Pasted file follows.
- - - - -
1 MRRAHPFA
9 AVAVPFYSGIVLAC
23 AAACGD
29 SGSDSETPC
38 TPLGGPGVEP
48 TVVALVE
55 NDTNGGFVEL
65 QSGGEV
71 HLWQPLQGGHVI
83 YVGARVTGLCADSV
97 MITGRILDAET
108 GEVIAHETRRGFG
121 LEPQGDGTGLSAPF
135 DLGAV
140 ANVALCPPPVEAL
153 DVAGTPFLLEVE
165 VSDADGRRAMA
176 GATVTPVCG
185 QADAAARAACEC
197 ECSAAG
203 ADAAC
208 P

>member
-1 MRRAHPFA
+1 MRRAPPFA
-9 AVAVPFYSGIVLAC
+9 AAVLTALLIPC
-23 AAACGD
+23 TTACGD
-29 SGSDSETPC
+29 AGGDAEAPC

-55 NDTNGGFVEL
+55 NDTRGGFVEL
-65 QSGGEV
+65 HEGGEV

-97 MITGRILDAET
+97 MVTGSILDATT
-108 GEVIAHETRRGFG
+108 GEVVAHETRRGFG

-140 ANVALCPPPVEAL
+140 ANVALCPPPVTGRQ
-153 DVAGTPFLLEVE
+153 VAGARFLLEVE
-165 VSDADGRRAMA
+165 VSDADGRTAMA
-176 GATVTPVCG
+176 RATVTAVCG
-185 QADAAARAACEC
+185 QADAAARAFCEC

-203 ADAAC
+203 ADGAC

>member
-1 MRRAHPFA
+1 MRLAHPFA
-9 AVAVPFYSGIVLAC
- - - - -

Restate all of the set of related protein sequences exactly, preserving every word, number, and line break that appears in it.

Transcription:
1 MRRAHPFA
9 AVAVPFYSGIVLAC
23 AAACGD
29 SGSDSETPC
38 TPLGGPGVEP
48 TVVALVE
55 NDTNGGFVEL
65 QSGGEV
71 HLWQPLQGGHVI
83 YVGARVTGLCADSV
97 MITGRILDAET
108 GEVIAHETRRGFG
121 LEPQGDGTGLSAPF
135 DLGAV
140 ANVALCPPPVEAL
153 DVAGTPFLLEVE
165 VSDADGRRAMA
176 GATVTPVCG
185 QADAAARAACEC
197 ECSAAG
203 ADAAC
208 P

>member
-1 MRRAHPFA
+1 MRRAPPFA
-9 AVAVPFYSGIVLAC
+9 AAVLTALLIPC
-23 AAACGD
+23 TTACGD
-29 SGSDSETPC
+29 AGGDAEAPC

-55 NDTNGGFVEL
+55 NDTRGGFVEL
-65 QSGGEV
+65 HEGGEV

-97 MITGRILDAET
+97 MVTGSILDATT
-108 GEVIAHETRRGFG
+108 GEVVAHETRRGFG

-140 ANVALCPPPVEAL
+140 ANVALCPPPVTGRQ
-153 DVAGTPFLLEVE
+153 VAGARFLLEVE
-165 VSDADGRRAMA
+165 VSDADGRTAMA
-176 GATVTPVCG
+176 RATVTAVCG
-185 QADAAARAACEC
+185 QADAAARAFCEC

-203 ADAAC
+203 ADGAC

>member
-1 MRRAHPFA
+1 MRLAHPFA
-9 AVAVPFYSGIVLAC